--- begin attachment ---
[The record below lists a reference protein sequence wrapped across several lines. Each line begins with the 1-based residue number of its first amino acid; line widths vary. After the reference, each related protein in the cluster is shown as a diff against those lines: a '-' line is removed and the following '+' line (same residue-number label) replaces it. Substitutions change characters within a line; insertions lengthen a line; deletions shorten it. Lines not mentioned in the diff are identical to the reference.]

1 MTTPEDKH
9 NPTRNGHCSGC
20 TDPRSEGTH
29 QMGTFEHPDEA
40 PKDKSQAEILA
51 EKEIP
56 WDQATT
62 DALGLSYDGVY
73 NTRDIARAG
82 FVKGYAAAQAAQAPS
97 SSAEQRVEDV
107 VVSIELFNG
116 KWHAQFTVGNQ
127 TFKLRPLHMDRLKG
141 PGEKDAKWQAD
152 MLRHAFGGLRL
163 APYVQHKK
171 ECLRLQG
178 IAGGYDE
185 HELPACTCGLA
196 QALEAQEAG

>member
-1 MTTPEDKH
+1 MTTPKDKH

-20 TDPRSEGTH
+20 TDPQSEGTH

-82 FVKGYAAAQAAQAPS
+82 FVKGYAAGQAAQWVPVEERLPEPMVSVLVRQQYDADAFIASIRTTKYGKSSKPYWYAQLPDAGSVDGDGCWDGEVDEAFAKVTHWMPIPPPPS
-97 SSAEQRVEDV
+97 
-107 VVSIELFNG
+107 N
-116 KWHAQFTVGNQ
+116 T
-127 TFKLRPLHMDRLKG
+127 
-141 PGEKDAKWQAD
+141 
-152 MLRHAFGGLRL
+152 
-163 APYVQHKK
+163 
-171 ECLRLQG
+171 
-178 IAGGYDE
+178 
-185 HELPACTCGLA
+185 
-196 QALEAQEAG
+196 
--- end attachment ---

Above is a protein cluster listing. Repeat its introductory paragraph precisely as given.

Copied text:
[The record below lists a reference protein sequence wrapped across several lines. Each line begins with the 1-based residue number of its first amino acid; line widths vary. After the reference, each related protein in the cluster is shown as a diff against those lines: a '-' line is removed and the following '+' line (same residue-number label) replaces it. Substitutions change characters within a line; insertions lengthen a line; deletions shorten it. Lines not mentioned in the diff are identical to the reference.]